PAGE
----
A parabolic obstructor in funnel throttle valve for use in internal combustion engines for regulating the inflow of air or fuel-air mixture into the engine or individual combustion chambers inside the engine.
The basic operating principle is the same as with the butterfly type throttle valve: employing a movable component within a housing – the valve body or housing – which serves as an obstruction of varying severity to the flow of air or fuel-air mixture through the valve housing and whose degree of obstruction to flow may be controlled by means of adjusting its position relative to the valve body through a limited range of motion.
However, instead of employing a circular plate as variable obstruction, whose degree of obstruction to flow is altered by rotating it around a central axis, a parabolic profile cone is used instead.
And the degree of obstruction is instead varied by advancing or retracting the parabolic conical obstructor from the funnel which constitutes the valve's outlet.
A mainly parabolic profile of the shape of the conical plugging element means that its cross-sectional area varies linearly along its length, allowing for a smooth, predictable increase and decrease of the degree of obstruction it poses to the flow of gas through the valve as it is inserted or withdrawn from the valve's funnel neck section.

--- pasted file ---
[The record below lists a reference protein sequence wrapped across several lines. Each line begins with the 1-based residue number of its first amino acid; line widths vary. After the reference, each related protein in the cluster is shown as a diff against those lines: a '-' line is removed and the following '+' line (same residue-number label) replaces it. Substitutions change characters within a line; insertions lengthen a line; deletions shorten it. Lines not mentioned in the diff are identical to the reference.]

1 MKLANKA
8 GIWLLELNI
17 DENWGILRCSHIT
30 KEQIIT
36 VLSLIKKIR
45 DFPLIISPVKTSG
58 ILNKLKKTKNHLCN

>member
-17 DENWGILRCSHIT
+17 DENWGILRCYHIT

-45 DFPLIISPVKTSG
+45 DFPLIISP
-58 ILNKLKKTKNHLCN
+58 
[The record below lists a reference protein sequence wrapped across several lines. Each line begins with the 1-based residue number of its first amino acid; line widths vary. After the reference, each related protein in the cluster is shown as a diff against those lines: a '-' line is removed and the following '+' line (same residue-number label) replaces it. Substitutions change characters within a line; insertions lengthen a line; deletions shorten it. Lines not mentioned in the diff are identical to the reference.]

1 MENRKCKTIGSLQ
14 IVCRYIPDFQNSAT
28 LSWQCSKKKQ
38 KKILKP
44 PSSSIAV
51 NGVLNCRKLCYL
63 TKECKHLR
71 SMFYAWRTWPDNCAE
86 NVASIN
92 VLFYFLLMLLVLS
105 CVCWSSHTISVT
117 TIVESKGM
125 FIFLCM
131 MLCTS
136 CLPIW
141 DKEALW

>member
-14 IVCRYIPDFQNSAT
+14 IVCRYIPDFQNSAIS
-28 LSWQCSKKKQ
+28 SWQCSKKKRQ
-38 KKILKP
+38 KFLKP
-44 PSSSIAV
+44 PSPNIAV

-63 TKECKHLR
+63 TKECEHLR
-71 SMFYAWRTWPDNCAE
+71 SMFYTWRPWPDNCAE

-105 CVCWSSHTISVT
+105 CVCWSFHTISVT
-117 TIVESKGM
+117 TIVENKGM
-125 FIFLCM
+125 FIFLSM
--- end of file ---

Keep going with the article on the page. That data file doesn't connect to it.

A conical tip tangential to the main, parabolic profile of the plug enables a linear transition of the rate of increase of its cross-sectional area from 0 to the fixed rate that is constant over the parabolic, main section of its profile.
The valve's main chamber and central housing is of a toroidal shape open on the inside (missing the lower, inside quarter of its tubular cross-section, as it were) which extends below into the valve's funnel shaped outlet and above into a downward recess which ends in a cylindrical collar that extends back upwards around the circular orifice which enables the plugging element to slide into and outside of the valve body.
The inlet to the valve is tangential to the valve's toroidal section, offset laterally from the center of the body of the valve where the outlet funnel extends downwards from and 90 degrees deviated from being parallel to the valve's outlet.
The toroidal section of the valve surrounds the plug and seamlessly connects to the funnel shaped outlet on the side opposite of the valve to where the plug protrudes into the valve through.
The means of actuation of the plugging element constitutes an implementation detail unrelated to the valve's essential design. Actuation can be hydraulic or by means of a solenoid or stepper motor which rotates a screw in one direction or the other to insert or extract the plugging element from the funnel of the valve body.
The expected advantages of this design over a regular butterfly intake valve are less disturbance induced to the flow of gas, air-fuel mixture or other fluids across the valve and lower pumping losses. Two subtypes are proposed.